A recess appointment case study

A RECESS APPOINTMENT CASE STUDY…. Listening to the Sunday shows, it seems Senate Republicans are pretty angry that President Obama announced 15 recess appointments over the weekend. I tend to think their complaints are, at best, disingenuous, but I’d nevertheless like to hear GOP leaders defend the way Alan Bersin’s nomination was handled.

Bersin was appointed to serve as the new commissioner of U.S. Customs and Border Protection, after the Senate failed to act on his nomination. James Fallows took a closer look at Bersin’s background:

Bersin was an all-Ivy star football player at Harvard. Then he went to Oxford as a Rhodes scholar. Then he went to Yale Law School. Then he was a U.S. Attorney in California. Then he was head of a Justice Department unit overseeing US-Mexico border affairs. Then the head of the San Diego school system. Then the Secretary of Education for California, under Arnold Schwarzenegger. Recently he has been an Assistant Secretary at DHS. Last month the past three commissioners of CBP, including two from the GW Bush administration, wrote to Republican Senators asking them, please, to get Bersin into the job rather than leaving this very important agency leaderless.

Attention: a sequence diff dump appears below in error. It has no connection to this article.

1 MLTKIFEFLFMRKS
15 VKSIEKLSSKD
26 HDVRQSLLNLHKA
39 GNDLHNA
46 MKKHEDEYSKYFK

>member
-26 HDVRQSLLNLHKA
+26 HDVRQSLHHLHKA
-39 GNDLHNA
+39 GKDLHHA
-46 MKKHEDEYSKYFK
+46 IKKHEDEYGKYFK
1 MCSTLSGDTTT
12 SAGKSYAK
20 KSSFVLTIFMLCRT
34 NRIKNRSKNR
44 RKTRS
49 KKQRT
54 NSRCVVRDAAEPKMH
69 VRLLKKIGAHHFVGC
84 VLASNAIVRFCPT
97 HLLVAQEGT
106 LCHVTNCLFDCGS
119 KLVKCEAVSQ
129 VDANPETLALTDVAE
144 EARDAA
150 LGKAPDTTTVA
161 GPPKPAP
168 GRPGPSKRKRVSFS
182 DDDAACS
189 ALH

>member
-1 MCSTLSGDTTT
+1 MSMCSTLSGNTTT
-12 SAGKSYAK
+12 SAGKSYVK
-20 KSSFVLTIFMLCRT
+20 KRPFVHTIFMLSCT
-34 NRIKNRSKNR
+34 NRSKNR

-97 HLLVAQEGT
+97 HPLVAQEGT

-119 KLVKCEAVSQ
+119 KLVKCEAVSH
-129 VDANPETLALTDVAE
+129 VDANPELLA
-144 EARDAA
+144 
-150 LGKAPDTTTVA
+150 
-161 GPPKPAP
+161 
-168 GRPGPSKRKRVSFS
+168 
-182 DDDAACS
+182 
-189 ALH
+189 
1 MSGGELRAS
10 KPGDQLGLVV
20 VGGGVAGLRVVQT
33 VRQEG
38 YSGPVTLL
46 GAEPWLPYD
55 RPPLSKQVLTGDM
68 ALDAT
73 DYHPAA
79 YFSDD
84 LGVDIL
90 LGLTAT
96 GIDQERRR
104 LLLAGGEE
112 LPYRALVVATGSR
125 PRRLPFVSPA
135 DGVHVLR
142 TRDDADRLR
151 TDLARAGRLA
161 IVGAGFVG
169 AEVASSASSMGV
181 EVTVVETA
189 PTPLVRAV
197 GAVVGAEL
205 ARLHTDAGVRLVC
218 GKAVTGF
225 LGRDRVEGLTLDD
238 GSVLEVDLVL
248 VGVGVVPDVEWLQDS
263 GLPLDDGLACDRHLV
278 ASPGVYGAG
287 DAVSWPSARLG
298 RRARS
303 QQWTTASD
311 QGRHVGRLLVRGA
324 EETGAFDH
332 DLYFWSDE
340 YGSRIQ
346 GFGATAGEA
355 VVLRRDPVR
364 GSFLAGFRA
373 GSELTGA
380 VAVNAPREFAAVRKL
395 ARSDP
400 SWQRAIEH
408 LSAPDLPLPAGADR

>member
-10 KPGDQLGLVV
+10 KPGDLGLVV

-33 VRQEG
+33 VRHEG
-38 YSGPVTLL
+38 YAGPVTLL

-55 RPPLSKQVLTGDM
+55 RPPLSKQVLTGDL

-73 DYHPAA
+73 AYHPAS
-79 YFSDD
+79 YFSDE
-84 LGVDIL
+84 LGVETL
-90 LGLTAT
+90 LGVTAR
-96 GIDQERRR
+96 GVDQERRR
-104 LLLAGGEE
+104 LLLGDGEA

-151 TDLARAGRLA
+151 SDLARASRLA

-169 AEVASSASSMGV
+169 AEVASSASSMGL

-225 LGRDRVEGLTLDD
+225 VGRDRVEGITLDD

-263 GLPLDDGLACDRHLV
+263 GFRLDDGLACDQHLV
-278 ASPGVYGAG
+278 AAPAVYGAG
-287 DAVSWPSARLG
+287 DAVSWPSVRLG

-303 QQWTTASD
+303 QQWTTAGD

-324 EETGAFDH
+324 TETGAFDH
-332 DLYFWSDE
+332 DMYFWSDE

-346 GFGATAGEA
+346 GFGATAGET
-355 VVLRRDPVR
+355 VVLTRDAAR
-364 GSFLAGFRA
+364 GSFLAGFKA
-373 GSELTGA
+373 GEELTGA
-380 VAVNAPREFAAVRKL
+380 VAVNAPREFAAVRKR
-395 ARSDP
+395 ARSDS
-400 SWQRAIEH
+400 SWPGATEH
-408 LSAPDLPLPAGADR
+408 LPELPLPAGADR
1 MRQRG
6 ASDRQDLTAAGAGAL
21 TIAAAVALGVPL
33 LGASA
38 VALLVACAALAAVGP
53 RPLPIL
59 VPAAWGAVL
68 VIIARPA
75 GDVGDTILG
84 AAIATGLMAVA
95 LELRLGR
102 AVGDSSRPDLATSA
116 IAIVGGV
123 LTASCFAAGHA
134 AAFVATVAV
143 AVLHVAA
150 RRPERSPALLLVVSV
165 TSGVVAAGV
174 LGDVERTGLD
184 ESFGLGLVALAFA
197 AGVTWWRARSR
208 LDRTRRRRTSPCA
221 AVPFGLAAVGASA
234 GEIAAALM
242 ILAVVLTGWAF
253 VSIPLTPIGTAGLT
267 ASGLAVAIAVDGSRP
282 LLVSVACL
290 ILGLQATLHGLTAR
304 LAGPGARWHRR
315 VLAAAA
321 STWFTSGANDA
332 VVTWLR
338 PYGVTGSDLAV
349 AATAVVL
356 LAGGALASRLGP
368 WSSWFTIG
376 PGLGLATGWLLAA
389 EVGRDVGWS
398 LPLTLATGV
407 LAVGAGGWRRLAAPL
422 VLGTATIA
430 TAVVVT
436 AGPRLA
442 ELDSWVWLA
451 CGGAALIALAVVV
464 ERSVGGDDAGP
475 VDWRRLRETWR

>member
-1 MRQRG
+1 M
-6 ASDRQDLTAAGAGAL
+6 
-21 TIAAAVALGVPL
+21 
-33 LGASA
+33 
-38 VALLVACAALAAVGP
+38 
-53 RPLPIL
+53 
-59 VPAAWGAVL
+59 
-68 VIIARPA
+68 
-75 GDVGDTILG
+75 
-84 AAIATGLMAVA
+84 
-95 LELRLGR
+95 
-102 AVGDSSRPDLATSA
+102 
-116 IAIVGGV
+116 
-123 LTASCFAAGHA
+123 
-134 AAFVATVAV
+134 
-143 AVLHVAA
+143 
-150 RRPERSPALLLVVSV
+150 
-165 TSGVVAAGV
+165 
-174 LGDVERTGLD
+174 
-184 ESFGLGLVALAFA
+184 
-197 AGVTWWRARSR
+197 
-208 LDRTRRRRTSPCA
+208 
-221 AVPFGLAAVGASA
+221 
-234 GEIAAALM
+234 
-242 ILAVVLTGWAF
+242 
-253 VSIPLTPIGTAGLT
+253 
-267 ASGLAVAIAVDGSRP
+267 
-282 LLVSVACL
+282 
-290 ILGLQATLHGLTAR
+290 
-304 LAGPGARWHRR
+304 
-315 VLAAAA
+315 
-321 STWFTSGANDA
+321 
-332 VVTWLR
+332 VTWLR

Instead the Republicans placed various holds on Bersin and the others and would not bring him to a vote. Thus, good for Obama in saying, Enough.

Bersin was nominated for the post seven months ago. In the midst of Senate delays, three former Customs and Border Protection commissioners said the failure to confirm a new agency chief is a “national security concern.”

And yet, an up-or-down vote on Bersin’s nomination was nowhere in sight. It’s hardly surprising that the president got tired of waiting.

Matt Yglesias noted that this example “is a sign of an opposition political party gone mad.” Agreed. But I’m nevertheless curious to hear some of the same GOP voices whining about how “outrageous” the recess appointments are explain why the president shouldn’t have installed Bersin to the job. We’re talking about an overwhelmingly qualified nominee, who enjoyed bipartisan support, and whose nomination had been pending for more than seven months.

What would Republicans have Obama do? If GOP obstructionism has undermined the Senate’s ability to function, why should the country’s interests suffer when a legal, frequently-used alternative is available to the president?